Watch the coalition-building at work here. Bike lanes are for the pure of heart and <30cm wide handlebar only!

Be charitable folks. Would you rather share the road with a cargo cyclist or a minivan?

lock on April 14, 2010 at 8:01 am.

>Would you rather share the road with a cargo cyclist or a minivan?

Watt he said! BTW in the EU ebikes are pedal-assist only (ya have to pedal to make them go…)

My own bikes haven’t had pedals for the last ten years, as what the Euros term “foot bikes” and my neighbours know as adult kick scooters…

It seems a few folks don’t “like” ebikes in the bike lanes but can’t come up with any rational reasons so invent specious arguments about size and weight.

The truth is, the more folks that get out of four wheels and on two two wheels, the safer our streets will be for everybuddy… More pressure for better cycling infrastructure. It’s all good.
Cheers
Lock

Bikeroo on April 14, 2010 at 8:55 am.

“It seems a few folks don’t “like” ebikes in the bike lanes but can’t come up with any rational reasons so invent specious arguments about size and weight.”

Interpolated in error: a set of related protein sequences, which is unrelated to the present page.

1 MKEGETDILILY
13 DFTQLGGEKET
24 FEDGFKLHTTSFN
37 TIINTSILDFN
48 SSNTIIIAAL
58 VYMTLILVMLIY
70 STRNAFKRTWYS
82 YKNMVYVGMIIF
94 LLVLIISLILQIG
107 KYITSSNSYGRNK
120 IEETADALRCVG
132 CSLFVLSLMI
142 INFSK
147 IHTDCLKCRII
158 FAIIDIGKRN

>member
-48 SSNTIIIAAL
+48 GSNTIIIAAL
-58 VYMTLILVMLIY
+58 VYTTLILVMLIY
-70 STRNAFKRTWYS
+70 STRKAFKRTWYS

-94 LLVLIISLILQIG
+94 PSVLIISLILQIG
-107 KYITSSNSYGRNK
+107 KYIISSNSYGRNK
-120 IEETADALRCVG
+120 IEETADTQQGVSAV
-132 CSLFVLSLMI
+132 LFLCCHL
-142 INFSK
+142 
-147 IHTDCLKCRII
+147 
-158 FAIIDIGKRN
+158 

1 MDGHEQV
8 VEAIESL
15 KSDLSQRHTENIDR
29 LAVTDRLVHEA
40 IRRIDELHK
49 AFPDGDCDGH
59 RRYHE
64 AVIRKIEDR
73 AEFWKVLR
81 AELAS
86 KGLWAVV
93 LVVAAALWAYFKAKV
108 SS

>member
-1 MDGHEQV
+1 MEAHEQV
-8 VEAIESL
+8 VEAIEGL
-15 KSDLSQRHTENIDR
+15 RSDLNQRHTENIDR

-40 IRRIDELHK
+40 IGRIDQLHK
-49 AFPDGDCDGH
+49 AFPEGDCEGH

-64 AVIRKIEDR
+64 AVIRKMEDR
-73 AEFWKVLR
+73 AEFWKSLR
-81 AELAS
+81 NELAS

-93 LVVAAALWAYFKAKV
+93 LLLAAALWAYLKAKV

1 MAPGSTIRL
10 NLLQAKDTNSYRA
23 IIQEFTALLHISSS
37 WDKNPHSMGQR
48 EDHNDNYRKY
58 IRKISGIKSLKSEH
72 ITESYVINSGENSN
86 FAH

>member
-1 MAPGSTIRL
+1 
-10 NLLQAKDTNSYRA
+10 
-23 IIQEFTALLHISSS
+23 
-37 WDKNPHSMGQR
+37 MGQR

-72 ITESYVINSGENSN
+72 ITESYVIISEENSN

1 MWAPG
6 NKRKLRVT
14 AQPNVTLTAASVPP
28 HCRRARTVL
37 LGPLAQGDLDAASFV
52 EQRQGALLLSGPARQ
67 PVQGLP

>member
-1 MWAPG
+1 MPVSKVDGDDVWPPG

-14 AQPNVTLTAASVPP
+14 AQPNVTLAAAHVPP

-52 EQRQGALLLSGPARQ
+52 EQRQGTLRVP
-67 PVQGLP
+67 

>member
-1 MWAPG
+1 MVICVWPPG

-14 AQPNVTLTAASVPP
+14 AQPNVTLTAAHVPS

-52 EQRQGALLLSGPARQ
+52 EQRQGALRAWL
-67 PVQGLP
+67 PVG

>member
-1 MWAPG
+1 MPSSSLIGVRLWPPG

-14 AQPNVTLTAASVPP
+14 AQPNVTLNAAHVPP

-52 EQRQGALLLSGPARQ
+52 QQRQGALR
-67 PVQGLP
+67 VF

Imagine a vehicle able to accelerate up to speeds of 30km/hr in a bike lane without making a noise. E-bikes are great and all but their quiet motor is a cause for concern in a bike lane and I’ve had a bunch of close calls with E-Bikes as a result of this when the operator attempts to pass me without making a call or other form of communication as they pass.
That’s my main criticsm but not much can be done since they are legally allowed in the lane in many (if not all) municipalities in Ontario.

Joe T. on April 14, 2010 at 9:05 am.

Let’s keep these comments about cargo-bikes, out of respect to Claire’s original post.

The e-bike issue is a hazy one, with no “right” or “wrong” opinions, because e-bikes come in all forms, and everyone is entitled to their opinions.

An E-bike discussion is over here, and let’s try and keep things civil.

duncan on April 14, 2010 at 10:41 am.

I really love this bike!